10:10a PST– New Thing #3: 17″ Unibody MacBook Pro
10:38a PST– Final Word by Schiller; End of an Era (Keynote LIVE Coverage Ends)
Schiller bids farewell to the audience, tells everyone to enjoy the rest of the show. End of an era for Apple, as far as the Macworld Expo and Conference is concerned. And end of the LIVE coverage from this columnist reporting from San Francisco, CA. …
The reason Apple exited the Macworld Expo as an exhibitor was because of its retail stores where Schiller — to fill in the numerical figures I originally missed during my live blog of the keynote address (courtesy of Macworld magazine’s own coverage of the expo) — said, “3.4 million customers per week visit Apple Stores around the world. That’s 100 Macworlds each and every week!”
Unbeknownst to many, including myself for a period of time, Apple is not the host of the Macworld Expo and Conference. They are an exhibitor, the main one, like other companies present to showcase their products at the show like Canon with their cameras or even Apple rival Microsoft and its Office suite for the Mac.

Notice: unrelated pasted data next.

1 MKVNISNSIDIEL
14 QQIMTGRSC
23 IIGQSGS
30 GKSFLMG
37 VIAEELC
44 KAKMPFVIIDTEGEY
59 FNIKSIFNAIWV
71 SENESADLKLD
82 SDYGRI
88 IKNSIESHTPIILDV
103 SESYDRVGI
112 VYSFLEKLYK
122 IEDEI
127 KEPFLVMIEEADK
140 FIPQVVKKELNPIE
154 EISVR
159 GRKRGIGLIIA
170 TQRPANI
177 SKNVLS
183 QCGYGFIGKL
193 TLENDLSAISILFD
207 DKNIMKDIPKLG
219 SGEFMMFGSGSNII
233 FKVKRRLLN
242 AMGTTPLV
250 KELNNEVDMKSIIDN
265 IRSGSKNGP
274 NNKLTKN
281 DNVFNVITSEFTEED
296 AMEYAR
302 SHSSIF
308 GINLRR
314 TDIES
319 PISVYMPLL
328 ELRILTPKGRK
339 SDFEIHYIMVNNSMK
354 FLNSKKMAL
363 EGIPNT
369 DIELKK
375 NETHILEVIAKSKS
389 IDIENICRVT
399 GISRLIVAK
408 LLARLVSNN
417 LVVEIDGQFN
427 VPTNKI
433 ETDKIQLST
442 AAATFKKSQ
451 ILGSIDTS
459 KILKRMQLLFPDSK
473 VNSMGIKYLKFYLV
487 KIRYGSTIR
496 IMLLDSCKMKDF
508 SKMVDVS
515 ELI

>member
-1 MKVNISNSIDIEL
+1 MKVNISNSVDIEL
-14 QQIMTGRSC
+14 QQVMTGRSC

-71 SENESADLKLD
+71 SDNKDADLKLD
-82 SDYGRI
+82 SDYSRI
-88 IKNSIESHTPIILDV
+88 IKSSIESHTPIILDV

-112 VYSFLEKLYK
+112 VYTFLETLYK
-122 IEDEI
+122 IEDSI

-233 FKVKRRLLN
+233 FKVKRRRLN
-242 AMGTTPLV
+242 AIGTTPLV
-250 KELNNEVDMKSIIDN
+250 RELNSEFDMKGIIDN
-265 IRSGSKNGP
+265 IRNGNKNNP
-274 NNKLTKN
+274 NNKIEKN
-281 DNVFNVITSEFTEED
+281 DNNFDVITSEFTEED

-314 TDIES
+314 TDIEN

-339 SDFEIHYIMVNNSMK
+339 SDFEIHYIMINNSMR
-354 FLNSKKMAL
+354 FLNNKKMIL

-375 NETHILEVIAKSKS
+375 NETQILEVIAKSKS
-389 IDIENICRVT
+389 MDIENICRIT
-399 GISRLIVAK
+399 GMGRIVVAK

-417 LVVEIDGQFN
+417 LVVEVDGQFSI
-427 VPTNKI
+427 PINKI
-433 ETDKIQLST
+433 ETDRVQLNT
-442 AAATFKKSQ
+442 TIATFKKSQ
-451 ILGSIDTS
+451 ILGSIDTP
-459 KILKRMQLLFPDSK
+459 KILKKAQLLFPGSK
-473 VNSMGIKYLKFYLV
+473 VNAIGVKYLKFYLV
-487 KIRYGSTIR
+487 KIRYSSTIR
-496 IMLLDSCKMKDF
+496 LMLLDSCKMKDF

With the departure of Apple from the show, I would make the observation and prediction later that same day after the keynote — something which many others probably did as well — about the future of the Macworld Expo and Conference moving forward in the years that followed. In the original caption of the photo I published in the article (as seen above), which I added to the page after the event, I wrote, “Will there be a need for special lines, much less, any lines come Macworld 2010?”
The expo and conference was eventually canceled in 2014 after that year’s event but its official status was that it had been put “on hiatus” as reported by Macworld magazine.
Besides being there for Apple’s final curtain call and receiving a media badge, one of the other memorable highlights for me from Macworld Expo 2009 was being featured in a news story about the event itself.